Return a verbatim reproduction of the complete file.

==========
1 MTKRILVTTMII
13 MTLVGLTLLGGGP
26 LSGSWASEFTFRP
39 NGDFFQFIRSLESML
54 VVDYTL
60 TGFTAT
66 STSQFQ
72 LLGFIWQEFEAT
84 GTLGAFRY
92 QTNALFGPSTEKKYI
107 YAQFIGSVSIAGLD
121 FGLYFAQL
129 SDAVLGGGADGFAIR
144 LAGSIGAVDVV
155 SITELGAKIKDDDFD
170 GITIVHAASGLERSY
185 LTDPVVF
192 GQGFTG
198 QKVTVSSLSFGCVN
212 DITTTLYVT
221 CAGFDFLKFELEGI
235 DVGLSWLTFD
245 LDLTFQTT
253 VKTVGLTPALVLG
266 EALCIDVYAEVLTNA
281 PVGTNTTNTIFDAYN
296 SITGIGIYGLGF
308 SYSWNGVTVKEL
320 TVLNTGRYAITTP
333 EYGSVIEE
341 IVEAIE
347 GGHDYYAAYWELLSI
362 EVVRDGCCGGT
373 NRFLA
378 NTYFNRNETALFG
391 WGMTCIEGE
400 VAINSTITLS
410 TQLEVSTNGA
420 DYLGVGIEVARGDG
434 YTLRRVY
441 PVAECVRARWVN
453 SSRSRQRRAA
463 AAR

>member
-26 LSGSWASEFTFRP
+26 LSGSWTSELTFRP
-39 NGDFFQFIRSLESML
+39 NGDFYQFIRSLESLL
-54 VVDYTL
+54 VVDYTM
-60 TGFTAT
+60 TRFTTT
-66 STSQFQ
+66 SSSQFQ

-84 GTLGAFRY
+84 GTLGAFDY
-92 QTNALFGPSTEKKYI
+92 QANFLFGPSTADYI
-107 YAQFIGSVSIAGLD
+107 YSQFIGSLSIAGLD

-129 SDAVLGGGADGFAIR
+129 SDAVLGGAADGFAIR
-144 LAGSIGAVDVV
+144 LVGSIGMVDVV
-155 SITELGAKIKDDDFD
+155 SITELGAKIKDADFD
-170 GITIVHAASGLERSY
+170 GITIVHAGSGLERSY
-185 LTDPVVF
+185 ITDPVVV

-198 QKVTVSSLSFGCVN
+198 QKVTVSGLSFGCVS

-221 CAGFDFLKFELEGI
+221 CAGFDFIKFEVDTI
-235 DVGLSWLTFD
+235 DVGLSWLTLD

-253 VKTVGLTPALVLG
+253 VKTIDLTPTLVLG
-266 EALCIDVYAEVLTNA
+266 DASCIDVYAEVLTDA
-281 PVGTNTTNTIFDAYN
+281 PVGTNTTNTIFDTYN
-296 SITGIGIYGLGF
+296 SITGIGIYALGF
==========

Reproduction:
1 MTKRILVTTMII
13 MTLVGLTLLGGGP
26 LSGSWASEFTFRP
39 NGDFFQFIRSLESML
54 VVDYTL
60 TGFTAT
66 STSQFQ
72 LLGFIWQEFEAT
84 GTLGAFRY
92 QTNALFGPSTEKKYI
107 YAQFIGSVSIAGLD
121 FGLYFAQL
129 SDAVLGGGADGFAIR
144 LAGSIGAVDVV
155 SITELGAKIKDDDFD
170 GITIVHAASGLERSY
185 LTDPVVF
192 GQGFTG
198 QKVTVSSLSFGCVN
212 DITTTLYVT
221 CAGFDFLKFELEGI
235 DVGLSWLTFD
245 LDLTFQTT
253 VKTVGLTPALVLG
266 EALCIDVYAEVLTNA
281 PVGTNTTNTIFDAYN
296 SITGIGIYGLGF
308 SYSWNGVTVKEL
320 TVLNTGRYAITTP
333 EYGSVIEE
341 IVEAIE
347 GGHDYYAAYWELLSI
362 EVVRDGCCGGT
373 NRFLA
378 NTYFNRNETALFG
391 WGMTCIEGE
400 VAINSTITLS
410 TQLEVSTNGA
420 DYLGVGIEVARGDG
434 YTLRRVY
441 PVAECVRARWVN
453 SSRSRQRRAA
463 AAR

>member
-26 LSGSWASEFTFRP
+26 LSGSWTSELTFRP
-39 NGDFFQFIRSLESML
+39 NGDFYQFIRSLESLL
-54 VVDYTL
+54 VVDYTM
-60 TGFTAT
+60 TRFTTT
-66 STSQFQ
+66 SSSQFQ

-84 GTLGAFRY
+84 GTLGAFDY
-92 QTNALFGPSTEKKYI
+92 QANFLFGPSTADYI
-107 YAQFIGSVSIAGLD
+107 YSQFIGSLSIAGLD

-129 SDAVLGGGADGFAIR
+129 SDAVLGGAADGFAIR
-144 LAGSIGAVDVV
+144 LVGSIGMVDVV
-155 SITELGAKIKDDDFD
+155 SITELGAKIKDADFD
-170 GITIVHAASGLERSY
+170 GITIVHAGSGLERSY
-185 LTDPVVF
+185 ITDPVVV

-198 QKVTVSSLSFGCVN
+198 QKVTVSGLSFGCVS

-221 CAGFDFLKFELEGI
+221 CAGFDFIKFEVDTI
-235 DVGLSWLTFD
+235 DVGLSWLTLD

-253 VKTVGLTPALVLG
+253 VKTIDLTPTLVLG
-266 EALCIDVYAEVLTNA
+266 DASCIDVYAEVLTDA
-281 PVGTNTTNTIFDAYN
+281 PVGTNTTNTIFDTYN
-296 SITGIGIYGLGF
+296 SITGIGIYALGF